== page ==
NBC News attributed Biden’s shift to the “different era” of the 1986 legislation, “when compromise was common in the Senate and guns were less of a partisan and emotional issue than they are today.”

The Trace, a nonprofit news outlet that focuses on gun violence, described Biden’s modern views as a “far cry from his early career position that gun control is ineffective,” but said his policy evolution “tracked with Americans’ views on crime and guns.” A peak in violent crime rates in the early 1990s, for example, coincided with a peak in support for stricter gun laws.

Biden voted in support of the Brady Handgun Violence Prevention Act, which became law in 1993 and established an interim five-day waiting period for handgun purchases and a national instant criminal background check system.

As vice president, Biden offered policy proposals to reduce gun violence in light of the Sandy Hook Elementary School shooting in 2012. Then-President Barack Obama subsequently proposed a plan that included a background check requirement for all gun sales and a 10-round magazine limit.

Responding to a request for comment on June 13, White House spokesperson Chris Meagher referred USA TODAY to a statement given to NBC News for its 2019 article on the topic. 

“Cherry-picking an out-of-context quote from 1986 doesn’t even begin to address Joe Biden’s unparalleled record on gun safety,” Bill Russo, Biden’s former spokesperson, told NBC at the time. “Let’s be clear on the facts: Joe Biden took on the NRA and won – twice. He led the way to pass the Brady Bill in 1993, establishing the background check system that has kept guns out of the hands of millions of dangerous individuals. In 1994, he also authored the bill banning weapons of war – assault weapons and high-capacity magazines – for a decade.” 

Biden’s latest comments have focused on the types of weapons used in mass shootings.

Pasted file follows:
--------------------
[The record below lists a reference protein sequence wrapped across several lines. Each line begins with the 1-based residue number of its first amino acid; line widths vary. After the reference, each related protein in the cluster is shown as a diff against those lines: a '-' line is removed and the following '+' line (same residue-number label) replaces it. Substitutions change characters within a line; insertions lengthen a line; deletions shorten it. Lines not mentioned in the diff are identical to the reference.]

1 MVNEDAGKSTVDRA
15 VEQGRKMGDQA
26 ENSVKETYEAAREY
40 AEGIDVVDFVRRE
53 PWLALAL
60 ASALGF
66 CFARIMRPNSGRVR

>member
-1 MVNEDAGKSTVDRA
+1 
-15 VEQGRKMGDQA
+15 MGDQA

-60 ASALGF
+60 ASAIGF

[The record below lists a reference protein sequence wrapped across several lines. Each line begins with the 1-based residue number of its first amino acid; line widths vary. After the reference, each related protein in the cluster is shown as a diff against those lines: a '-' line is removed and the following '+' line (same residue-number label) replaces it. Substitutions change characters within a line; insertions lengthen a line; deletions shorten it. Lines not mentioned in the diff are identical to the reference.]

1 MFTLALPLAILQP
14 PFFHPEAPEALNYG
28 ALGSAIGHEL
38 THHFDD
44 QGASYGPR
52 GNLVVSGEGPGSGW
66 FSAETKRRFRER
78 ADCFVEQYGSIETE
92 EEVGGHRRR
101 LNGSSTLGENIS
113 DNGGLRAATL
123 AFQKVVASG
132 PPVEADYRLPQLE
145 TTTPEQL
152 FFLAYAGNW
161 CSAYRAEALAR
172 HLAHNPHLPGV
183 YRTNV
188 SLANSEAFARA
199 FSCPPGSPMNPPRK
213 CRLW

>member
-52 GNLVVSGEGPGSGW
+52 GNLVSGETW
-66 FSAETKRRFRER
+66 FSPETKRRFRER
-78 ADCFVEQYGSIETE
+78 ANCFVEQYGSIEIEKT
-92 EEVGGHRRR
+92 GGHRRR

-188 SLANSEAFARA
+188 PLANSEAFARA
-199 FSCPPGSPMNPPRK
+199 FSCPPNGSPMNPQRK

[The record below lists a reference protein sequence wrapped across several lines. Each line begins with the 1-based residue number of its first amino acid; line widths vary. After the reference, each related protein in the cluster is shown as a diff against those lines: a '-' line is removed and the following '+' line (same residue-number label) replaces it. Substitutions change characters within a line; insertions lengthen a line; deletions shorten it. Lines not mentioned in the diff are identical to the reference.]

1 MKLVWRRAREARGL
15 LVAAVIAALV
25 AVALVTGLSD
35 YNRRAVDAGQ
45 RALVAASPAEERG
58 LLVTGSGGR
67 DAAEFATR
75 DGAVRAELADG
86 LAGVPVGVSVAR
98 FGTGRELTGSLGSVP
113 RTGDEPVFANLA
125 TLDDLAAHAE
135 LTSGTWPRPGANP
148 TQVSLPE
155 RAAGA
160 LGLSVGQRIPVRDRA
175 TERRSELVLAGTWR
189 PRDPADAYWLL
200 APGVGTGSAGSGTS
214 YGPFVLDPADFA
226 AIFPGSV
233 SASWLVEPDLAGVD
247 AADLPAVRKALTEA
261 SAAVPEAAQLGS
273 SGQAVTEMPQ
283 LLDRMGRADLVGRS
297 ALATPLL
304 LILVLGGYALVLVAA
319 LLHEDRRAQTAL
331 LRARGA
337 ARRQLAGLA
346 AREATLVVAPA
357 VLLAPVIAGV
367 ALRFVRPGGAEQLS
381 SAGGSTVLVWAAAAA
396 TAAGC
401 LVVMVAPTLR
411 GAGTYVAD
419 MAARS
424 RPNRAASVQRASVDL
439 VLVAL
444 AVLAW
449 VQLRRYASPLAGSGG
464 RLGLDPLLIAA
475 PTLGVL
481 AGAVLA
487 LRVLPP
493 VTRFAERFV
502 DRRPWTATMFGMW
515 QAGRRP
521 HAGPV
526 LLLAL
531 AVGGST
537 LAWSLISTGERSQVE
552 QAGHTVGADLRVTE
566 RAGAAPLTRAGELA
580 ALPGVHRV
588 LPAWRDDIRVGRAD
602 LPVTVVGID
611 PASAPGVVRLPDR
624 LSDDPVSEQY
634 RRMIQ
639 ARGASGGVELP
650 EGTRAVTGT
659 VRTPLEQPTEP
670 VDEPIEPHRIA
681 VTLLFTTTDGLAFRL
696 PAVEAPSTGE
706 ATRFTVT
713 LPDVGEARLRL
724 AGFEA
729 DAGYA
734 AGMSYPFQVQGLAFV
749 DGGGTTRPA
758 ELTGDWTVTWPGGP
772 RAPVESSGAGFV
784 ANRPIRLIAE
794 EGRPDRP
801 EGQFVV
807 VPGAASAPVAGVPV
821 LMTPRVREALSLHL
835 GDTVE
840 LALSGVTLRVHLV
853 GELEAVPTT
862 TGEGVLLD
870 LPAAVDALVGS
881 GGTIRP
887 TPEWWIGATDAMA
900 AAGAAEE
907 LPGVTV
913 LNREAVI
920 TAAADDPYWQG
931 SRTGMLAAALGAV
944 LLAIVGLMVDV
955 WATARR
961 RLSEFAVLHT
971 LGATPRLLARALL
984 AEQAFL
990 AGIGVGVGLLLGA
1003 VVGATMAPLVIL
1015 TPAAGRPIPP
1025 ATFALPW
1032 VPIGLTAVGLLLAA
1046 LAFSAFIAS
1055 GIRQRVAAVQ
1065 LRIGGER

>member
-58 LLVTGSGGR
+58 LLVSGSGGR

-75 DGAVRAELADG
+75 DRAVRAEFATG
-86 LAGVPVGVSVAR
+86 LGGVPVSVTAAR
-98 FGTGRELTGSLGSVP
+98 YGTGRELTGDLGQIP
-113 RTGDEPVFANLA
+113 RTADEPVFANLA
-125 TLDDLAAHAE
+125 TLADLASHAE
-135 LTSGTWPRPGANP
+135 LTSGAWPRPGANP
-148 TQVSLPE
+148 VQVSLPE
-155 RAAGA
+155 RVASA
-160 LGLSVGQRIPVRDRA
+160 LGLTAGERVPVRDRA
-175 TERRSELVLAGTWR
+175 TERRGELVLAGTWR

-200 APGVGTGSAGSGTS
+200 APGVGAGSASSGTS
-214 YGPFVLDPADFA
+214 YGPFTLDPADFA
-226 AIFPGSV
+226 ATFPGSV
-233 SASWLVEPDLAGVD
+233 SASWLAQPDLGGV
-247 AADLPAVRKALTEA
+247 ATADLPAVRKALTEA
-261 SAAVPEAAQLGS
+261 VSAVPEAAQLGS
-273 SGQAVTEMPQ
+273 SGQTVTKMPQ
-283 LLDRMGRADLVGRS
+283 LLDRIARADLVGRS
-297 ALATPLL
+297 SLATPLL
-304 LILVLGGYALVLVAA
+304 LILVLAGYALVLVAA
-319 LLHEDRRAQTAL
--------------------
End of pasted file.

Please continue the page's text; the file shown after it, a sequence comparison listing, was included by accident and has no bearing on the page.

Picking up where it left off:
When asked in a May 31 briefing whether Biden would consider handgun restrictions similar to those proposed in Canada, White House press secretary Karine Jean-Pierre said the president “does not support a ban on the sale of all handguns.” 

Jean-Pierre said Biden supports a ban on the sale of assault weapons and high-capacity magazines, as well as expanded background checks “to keep guns out of … dangerous hands.” 

More: ‘Let us finally do something’: Biden urges Congress to pass bans on assault weapons, high-capacity magazines

Biden reiterated that stance in a primetime address to the nation on June 2. He called for Congress to reinstate a ban on assault weapons and high-capacity magazines that became law in 1994 and included weapons such as AK-47s and AR-15s.

Our rating: True

Based on our research, we rate TRUE the claim that Biden once said he “never believed” additional gun control or federal gun registration would reduce crime. Biden made the remark during a 1985 session of the Senate that included debate over the Firearms Owners’ Protection Act, but since then he has advocated for gun control measures including assault weapon bans and expanded background checks.

Our fact-check sources: 

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Our fact-check work is supported in part by a grant from Facebook.